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Washington, George (1732-1799) to Henry Knox

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Gilder Lehrman Collection #: GLC02437.09414 Author/Creator: Washington, George (1732-1799) Place Written: Philadelphia, Pennsylvania Type: Autograph letter signed Date: 19 August 1787 Pagination: 2 p. : address : docket : free frank ; 31.8 x 19.8 cm.

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Gilder Lehrman Collection #: GLC02437.09414 Author/Creator: Washington, George (1732-1799) Place Written: Philadelphia, Pennsylvania Type: Autograph letter signed Date: 19 August 1787 Pagination: 2 p. : address : docket : free frank ; 31.8 x 19.8 cm.

Summary of Content: Discusses the Constitutional Convention, and cannot predict the result. Hopes Congress, the states' legislatures, and the community at large will adopt the government agreed upon in the Convention. Is convinced that such government is the best that may be obtained "at the present moment, under such diversity of ideas as prevail." Had anticipated a visit to New York during adjournment of the Convention, but was unable to plan the precise time when an intermission would arise, and thus placed his carriage in the hands of a repairman. Offers his condolences to Knox regarding an unspecified misfortune (the death of Knox's daughter Caroline). Docketed in Knox's hand. Free frank signed by George Washington.

Background Information: Signer of the U.S. Constitution.

Full Transcript: Philadelphia 19th. Augt. 1787.
My dear Sir,
By slow, I wish I could add & sure, movements, the business of the Convention progresses; but to say when it will end, or what ...will be the result, is more than I can venture to do; and therefore shall hazard no opinion therein. - If however, some good does not proceed from the Session, the defects cannot, with propriety, be charged to the hurry with which the business has been conducted: [strikeout] [inserted: Yet], many things may be forgot - some of them not well digested - and others become a mere nullity. - [strikeout] [inserted: Notwithstanding which] I wish a disposition may be found in Congress - the several States Legislatures - and the community at large to adopt the Government which may be agreed on in Convention; because I am fully persuaded it is the best that can be obtained at the present moment, under such diversity of ideas as prevail. -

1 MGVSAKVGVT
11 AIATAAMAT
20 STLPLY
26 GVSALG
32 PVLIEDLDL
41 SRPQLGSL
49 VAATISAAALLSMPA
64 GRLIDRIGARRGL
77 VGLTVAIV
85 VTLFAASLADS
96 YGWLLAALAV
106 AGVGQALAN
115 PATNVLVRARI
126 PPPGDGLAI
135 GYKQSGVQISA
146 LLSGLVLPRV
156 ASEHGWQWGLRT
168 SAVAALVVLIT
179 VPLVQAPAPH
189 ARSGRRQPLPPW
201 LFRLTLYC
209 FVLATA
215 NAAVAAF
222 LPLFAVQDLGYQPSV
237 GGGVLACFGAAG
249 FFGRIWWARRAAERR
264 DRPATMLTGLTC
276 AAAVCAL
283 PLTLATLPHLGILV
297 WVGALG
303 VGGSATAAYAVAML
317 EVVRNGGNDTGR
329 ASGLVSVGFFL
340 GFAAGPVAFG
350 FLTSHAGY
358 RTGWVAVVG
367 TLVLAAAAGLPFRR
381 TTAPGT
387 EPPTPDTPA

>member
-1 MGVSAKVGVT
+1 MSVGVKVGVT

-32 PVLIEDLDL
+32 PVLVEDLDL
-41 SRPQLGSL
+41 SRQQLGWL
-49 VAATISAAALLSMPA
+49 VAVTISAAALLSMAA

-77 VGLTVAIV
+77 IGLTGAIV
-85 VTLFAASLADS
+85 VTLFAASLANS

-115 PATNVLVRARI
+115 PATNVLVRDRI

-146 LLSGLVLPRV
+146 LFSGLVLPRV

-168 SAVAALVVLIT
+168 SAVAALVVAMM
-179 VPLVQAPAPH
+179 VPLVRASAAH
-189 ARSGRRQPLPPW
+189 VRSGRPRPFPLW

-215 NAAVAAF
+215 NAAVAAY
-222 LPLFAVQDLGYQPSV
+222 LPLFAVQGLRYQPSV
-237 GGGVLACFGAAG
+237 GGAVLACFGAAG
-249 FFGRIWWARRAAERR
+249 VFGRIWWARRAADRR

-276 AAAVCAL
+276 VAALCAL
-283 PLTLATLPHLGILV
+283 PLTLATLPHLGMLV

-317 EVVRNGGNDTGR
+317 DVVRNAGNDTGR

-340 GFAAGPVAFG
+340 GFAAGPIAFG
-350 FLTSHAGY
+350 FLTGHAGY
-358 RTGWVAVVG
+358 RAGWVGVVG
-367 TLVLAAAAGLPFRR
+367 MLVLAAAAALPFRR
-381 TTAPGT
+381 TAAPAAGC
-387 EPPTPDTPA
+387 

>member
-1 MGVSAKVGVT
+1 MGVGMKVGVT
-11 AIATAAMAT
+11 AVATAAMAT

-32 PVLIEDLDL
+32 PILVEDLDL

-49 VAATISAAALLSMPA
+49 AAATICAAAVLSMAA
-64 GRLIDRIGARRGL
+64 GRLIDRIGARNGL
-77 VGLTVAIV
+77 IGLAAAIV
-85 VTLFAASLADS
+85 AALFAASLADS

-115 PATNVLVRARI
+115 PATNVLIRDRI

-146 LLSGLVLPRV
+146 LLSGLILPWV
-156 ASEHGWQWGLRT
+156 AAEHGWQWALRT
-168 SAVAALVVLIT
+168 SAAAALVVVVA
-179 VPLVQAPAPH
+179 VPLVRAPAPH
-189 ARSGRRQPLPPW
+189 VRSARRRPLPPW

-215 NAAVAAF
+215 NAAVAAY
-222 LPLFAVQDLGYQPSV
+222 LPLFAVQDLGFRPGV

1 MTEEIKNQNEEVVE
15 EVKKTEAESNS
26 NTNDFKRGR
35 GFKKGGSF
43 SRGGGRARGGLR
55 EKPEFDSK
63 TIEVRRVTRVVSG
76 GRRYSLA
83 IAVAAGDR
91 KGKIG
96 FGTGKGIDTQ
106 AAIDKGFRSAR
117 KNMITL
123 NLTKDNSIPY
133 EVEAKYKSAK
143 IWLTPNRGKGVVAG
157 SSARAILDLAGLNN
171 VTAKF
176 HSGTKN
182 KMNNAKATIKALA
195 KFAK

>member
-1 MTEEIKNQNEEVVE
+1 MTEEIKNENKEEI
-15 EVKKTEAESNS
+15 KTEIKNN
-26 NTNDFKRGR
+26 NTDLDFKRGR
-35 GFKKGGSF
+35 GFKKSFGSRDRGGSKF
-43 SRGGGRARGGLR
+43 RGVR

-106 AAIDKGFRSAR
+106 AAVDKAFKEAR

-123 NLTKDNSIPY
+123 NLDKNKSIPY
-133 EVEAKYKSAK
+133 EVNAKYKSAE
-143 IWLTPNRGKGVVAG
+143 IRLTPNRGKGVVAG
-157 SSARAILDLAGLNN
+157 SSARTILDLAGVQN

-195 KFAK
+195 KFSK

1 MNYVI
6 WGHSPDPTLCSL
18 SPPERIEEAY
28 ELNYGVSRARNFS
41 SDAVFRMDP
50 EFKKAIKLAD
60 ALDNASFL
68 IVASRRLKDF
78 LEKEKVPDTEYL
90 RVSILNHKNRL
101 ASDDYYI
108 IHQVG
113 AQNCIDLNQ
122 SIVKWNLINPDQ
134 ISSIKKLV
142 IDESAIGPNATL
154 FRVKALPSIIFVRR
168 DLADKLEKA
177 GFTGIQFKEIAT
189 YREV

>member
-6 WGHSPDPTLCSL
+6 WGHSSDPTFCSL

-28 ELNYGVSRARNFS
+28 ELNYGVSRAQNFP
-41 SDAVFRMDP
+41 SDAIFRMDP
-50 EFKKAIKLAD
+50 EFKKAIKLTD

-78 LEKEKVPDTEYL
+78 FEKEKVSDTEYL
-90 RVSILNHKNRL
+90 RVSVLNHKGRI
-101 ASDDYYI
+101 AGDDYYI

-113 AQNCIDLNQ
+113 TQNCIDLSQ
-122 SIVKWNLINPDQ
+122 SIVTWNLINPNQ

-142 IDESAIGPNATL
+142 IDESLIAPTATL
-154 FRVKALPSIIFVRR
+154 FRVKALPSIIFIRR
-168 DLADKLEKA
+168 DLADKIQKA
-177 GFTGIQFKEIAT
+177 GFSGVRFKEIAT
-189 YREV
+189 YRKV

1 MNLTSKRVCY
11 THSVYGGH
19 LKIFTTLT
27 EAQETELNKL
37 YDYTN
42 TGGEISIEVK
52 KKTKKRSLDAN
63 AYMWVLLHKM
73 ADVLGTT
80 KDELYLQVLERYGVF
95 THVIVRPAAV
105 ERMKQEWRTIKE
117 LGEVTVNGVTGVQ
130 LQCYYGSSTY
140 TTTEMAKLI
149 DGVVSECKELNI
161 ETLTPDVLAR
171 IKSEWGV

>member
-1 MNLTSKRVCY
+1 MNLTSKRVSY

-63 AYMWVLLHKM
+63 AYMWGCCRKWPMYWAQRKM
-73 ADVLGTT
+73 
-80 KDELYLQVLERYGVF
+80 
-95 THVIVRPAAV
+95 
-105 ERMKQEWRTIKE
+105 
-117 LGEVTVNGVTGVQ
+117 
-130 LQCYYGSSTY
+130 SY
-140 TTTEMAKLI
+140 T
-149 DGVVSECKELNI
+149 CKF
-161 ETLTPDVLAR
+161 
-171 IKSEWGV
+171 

I should have had great pleasure in a visit to New York during the adjournment of the Convention, but not foreseeing the precise period at which it would take place, or the length of it; I had, previously there to, put my carriage into the hands of a workman to repair, and had not the means of going
I condole very sincerely with Mrs. Knox & yourself on your late misfortune; but am sure, however severe the trial, each of you have fortitude enough to meet it. - Nature, no doubt, must feel severely before calm resignation will overcome it. - I offer my best respects [2] respects to Mrs. Knox, and every good wish for the family - with great Regard & unfeigned affectn.
I am Yours
Go: Washington

[docket]
Genl Washington
19 Augt 1787 -
Recd 24 -
Original
No 1 -

[address]
The Honble
Majr. Genl Knox
New York
Go: Washington
See More

People: Knox, Henry, 1750-1806
Washington, George, 1732-1799

Historical Era: The New Nation, 1783-1815

Subjects: PresidentGovernment and CivicsUS ConstitutionUS Constitutional ConventionRatificationTransportationDeathChildren and Family

Sub Era: Creating a New Government

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